Q: Can a very good literary-inspired cover that doesn’t target a gender do just as well as a very specific romance cover?

A: I think that if a book is well-written and the author is able to get “buzz” then it won’t matter in the long run. It might matter early on when a new author is first trying to reach a particular market.

Publishers used to put out books with different covers in different regions. How to Sh!t in the Woods by Kathleen Meyer is an example; The publisher told me once during an interview that they originally had to develop a different cover for the Southern USA. And the first Harry Potter actually had a different title in the States than it did elsewhere.

Q: You say on your cover template page that you don’t allow the covers to be used for erotica. Why not?

A: The first batch of pre-made covers I did included some designs with my daughter’s image on them taken when she was underage. I am also negotiating with a Christian photographer who specified this restriction. There are countless designers offering ready-made covers for this genre, so I don’t think it’s a problem for someone who writes erotica to find a nice cover for their book. I want to keep things simple and not have one set of rules for some covers and another set of rules for others.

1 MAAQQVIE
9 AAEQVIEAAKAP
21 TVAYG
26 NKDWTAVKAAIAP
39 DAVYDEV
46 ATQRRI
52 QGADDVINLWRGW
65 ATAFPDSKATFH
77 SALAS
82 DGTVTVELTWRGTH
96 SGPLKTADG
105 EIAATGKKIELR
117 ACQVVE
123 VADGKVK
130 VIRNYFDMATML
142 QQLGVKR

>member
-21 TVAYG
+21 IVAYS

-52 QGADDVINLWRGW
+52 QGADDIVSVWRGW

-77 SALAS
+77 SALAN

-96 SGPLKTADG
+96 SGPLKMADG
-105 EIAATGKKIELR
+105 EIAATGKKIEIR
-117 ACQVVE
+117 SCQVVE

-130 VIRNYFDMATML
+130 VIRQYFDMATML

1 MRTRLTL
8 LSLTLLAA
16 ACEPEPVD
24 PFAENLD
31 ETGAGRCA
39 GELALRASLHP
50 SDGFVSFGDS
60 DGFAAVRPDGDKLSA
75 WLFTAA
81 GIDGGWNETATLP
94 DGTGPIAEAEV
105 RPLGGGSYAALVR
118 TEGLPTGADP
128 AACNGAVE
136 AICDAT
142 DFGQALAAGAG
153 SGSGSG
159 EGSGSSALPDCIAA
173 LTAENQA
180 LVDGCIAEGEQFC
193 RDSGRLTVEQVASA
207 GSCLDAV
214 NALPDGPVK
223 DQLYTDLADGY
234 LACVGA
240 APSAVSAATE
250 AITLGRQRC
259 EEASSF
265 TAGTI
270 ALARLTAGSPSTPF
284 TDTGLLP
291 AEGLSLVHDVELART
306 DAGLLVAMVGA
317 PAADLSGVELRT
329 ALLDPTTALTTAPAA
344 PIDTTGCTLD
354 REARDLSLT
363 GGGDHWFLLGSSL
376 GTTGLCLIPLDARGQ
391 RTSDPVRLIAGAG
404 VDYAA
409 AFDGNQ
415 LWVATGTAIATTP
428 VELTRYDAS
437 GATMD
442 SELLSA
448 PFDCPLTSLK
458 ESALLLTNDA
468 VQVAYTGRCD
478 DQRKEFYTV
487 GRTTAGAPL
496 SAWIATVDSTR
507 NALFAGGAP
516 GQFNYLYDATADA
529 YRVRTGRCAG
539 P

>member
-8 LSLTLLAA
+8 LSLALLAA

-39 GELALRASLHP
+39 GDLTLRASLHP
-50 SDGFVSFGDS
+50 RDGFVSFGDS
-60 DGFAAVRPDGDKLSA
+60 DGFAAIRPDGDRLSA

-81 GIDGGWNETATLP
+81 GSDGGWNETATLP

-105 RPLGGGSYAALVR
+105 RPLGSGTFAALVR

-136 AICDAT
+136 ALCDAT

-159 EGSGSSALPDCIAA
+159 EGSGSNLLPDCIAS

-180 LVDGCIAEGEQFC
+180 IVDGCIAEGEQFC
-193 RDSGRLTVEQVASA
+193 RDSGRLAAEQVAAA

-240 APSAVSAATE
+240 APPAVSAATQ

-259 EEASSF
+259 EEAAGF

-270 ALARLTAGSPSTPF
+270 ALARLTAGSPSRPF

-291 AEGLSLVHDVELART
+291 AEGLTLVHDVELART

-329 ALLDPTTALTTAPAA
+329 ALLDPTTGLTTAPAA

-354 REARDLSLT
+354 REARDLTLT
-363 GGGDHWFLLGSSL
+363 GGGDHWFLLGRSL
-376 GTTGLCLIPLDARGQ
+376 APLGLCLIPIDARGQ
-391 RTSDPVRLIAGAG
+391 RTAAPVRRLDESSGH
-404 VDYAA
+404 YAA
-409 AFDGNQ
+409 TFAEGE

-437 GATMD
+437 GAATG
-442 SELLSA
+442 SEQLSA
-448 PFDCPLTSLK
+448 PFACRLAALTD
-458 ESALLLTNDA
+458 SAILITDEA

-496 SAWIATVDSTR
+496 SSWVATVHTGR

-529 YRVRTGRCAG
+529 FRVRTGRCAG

Q: Random question. What do you do when confronted with a very long title? Do you ever make suggestions to tweak titles to work better with cover design (and reader response), or are you strictly about images?

A: Long titles aren’t as bothersome as uneven titles, with one particularly long word. For instance, a title like The Perspicacious Man would probably keep me awake nights.

For more information about Cathi Stevenson and/or BookCoverExpress, visit CathiStevenson.com.

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About Kris Tsetsi

Kristen J. Tsetsi is the author of the novels "Pretty Much True..." and "The Year of Dan Palace" and the short fiction collection "20 Short Stories," all published under the name Chris Jane. Website: http://kristenjtsetsi.com

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Writing